One would think that searching online, how customers select products to purchase, and NY taxi cabs have very little in common. Or, that it’s the start of a joke. Actually both statements are wrong—a quick look at NY taxi cabs reveals a lot about customer behavior.
As Duncan Simester—NTU Chair in Management Science and Professor of Marketing at MIT Sloan School of Management—pointed out in his MIT Sloan Executive Education webinar, “Understanding the Customer Decision Process: Why Good Products Fail,” “Customers exhibit some basic behaviors when they make purchasing decisions: they search for information, they make inferences, and when they can’t search, they use observable information. But this process invariably means tradeoffs.”
It’s often a very complex process of balancing the cost of the purchase (or risk) with the benefit of the product. As Simester noted, when Boeing purchases new planes, or when the average consumer purchases a new house, there’s a lot of research that goes into the process. The price of making the wrong decision could ultimately be higher than the original price.
However, in some cases, despite the risk of a wrong decision, customers lack the ability to do any research on their decision. This is where we imagine ourselves in NYC. Imagine you’ve just emerged from the depths of Penn Station and are in line for a cab. How often do you think about your choice of cab? Chances are, seldom. It turns out that 40% of NYC taxis have an injury or accident each year. Standing in line, you simply don’t have the time or resources to research that cab you’re about to get into. But, knowing there’s a high risk to a poor decision, you make some inferences about the cab. Does it have scratches or dents? Is the cab new or old? Is it in good condition? Those inferences can have an impact on your decision to hop in the first cab, or grab another one. Often, a decision like this is a very subconscious one.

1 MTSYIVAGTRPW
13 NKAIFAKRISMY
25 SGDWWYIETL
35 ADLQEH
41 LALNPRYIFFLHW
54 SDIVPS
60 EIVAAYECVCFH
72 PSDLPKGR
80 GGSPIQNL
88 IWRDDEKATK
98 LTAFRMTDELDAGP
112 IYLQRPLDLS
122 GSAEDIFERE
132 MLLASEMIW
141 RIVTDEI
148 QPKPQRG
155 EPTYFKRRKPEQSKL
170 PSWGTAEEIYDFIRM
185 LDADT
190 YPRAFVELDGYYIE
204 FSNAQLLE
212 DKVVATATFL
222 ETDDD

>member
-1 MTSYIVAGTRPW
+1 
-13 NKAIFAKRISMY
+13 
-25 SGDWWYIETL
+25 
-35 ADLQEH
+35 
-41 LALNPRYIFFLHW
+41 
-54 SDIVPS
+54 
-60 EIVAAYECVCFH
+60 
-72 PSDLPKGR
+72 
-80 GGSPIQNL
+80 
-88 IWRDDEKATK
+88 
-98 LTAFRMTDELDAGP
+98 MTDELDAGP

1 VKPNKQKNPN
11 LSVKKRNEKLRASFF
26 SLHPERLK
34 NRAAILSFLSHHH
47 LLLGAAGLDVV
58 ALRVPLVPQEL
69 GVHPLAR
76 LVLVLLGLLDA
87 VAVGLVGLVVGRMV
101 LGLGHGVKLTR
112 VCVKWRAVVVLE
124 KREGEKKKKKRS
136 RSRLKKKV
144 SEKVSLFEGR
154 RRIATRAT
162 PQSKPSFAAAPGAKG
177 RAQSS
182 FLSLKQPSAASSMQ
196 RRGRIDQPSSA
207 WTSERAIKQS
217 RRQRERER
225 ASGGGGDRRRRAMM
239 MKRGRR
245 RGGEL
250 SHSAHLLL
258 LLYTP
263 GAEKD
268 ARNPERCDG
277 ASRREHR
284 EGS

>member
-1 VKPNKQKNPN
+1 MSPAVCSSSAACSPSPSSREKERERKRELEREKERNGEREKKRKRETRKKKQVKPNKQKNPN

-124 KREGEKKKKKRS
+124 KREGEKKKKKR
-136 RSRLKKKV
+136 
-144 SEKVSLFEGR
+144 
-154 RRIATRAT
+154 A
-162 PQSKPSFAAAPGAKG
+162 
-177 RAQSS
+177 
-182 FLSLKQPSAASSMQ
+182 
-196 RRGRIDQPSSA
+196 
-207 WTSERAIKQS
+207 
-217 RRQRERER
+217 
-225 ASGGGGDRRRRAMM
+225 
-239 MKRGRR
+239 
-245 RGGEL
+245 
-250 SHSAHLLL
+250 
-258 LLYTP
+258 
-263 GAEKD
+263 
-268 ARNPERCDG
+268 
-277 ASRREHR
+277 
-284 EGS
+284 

There are several different types of customers and how they approach a product search and the decision-making process. The challenge for marketers today is to truly understand their customers (or target customers) and how they go about researching and selecting products.
Duncan Simester is NTU Chair in Management Science and Professor of Marketing at MIT Sloan. He teaches in the MIT Sloan Executive Education programs, Driving Strategic Innovation: Achieving High Performance Throughout the Value Chain, Strategic Marketing for the Technical Executive, and in Global Executive Academy. He was the featured speaker for the MIT Sloan Executive Education webinar, "Understanding the Customer Decision Process: Why Good Products Fail."